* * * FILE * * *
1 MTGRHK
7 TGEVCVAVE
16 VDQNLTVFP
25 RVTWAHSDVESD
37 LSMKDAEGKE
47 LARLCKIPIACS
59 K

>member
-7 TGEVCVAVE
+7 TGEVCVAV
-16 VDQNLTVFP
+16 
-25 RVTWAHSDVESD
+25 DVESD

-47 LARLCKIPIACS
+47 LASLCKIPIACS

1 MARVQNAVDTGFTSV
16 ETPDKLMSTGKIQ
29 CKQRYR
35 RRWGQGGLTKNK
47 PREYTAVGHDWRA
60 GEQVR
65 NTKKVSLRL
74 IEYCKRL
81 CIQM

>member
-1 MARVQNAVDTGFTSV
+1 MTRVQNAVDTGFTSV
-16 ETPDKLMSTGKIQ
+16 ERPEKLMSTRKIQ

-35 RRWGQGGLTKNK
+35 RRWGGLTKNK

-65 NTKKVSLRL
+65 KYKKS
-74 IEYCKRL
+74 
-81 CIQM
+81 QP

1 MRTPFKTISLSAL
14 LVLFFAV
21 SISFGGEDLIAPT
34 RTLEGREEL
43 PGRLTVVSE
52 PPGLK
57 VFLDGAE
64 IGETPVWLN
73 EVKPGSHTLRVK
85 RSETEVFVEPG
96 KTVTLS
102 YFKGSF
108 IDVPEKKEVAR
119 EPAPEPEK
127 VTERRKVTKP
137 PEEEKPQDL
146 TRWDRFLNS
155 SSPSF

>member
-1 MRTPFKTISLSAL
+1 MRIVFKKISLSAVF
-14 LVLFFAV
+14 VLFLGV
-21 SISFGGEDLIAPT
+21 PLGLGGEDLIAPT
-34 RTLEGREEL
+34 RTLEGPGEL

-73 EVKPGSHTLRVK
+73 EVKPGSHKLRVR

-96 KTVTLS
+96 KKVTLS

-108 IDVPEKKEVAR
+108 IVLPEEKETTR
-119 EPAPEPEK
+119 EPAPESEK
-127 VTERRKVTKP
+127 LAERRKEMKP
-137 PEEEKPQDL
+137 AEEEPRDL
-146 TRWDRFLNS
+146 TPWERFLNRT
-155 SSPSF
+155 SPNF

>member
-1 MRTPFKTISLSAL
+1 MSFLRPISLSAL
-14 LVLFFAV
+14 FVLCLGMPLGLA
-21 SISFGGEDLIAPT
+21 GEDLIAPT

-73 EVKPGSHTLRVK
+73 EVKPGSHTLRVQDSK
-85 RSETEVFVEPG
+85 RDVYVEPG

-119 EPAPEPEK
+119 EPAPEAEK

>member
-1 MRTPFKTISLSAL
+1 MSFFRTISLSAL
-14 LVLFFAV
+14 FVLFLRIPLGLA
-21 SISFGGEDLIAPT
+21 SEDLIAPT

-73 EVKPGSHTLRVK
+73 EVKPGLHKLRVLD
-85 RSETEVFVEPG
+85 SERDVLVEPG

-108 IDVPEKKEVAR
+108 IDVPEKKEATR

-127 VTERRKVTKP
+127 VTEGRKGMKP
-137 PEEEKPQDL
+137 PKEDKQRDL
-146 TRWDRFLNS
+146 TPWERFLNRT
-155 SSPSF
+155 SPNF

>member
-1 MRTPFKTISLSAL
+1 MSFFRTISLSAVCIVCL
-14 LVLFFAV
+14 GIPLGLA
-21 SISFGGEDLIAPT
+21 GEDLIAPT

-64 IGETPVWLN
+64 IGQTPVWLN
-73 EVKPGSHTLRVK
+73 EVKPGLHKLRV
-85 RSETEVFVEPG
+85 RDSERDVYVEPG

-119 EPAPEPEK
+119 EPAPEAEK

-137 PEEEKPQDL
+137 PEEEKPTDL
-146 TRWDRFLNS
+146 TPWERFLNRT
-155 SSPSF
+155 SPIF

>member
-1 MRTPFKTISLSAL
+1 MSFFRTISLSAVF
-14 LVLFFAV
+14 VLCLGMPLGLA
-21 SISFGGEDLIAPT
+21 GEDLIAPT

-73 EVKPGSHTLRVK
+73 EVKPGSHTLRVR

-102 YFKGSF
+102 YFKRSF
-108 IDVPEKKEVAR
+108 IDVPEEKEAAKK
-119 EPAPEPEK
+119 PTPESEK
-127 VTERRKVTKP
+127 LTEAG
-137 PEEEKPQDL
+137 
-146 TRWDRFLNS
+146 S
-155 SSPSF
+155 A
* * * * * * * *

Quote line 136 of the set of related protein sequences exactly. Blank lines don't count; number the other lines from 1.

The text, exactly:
+155 SPIF